In the nineties of the last century the (once very renowned) classical music label Decca started an unsurpassed series ‘Entartete Musik’. Under the supervision of producer Michael Haas, works were recorded by composers who were persecuted by the Nazis, many of whom were murdered in concentration camps and then ignored and even forgotten for decades.
The series didn’t last long. Sales figures were disappointing, Haas was fired, and most of those CDs are now out of print.
Every true fan of film classics knows the music of Franz Waxman. His compositions for Rebecca, Sunset Boulevard and A Place in the Sun, among others, have earned him numerous Oscar nominations and twice he was actually awarded the statuette.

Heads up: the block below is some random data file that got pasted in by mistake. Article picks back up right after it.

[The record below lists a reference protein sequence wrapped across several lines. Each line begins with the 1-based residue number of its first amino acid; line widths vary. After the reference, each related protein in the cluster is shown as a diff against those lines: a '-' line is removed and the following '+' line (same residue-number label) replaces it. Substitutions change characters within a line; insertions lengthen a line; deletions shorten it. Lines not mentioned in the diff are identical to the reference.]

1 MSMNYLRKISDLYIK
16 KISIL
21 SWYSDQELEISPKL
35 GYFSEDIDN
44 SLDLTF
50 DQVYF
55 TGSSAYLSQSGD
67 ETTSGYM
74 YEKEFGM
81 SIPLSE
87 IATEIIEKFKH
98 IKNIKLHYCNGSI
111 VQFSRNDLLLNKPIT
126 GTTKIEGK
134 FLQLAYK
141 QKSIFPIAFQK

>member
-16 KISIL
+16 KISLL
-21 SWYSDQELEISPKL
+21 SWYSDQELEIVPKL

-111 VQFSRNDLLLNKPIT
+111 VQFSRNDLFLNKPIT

For Humoresque by Jean Negulesco, starring Joan Crawford and John Garfield, he composed an outright hit: ‘Carmen Fantasie’ (played in the film by Isaac Stern), a virtuoso piece for violin and orchestra that is ubiquitous in concert halls and on recordings.
However, few people know that he has also composed ‘serious’ music. It is simply ignored.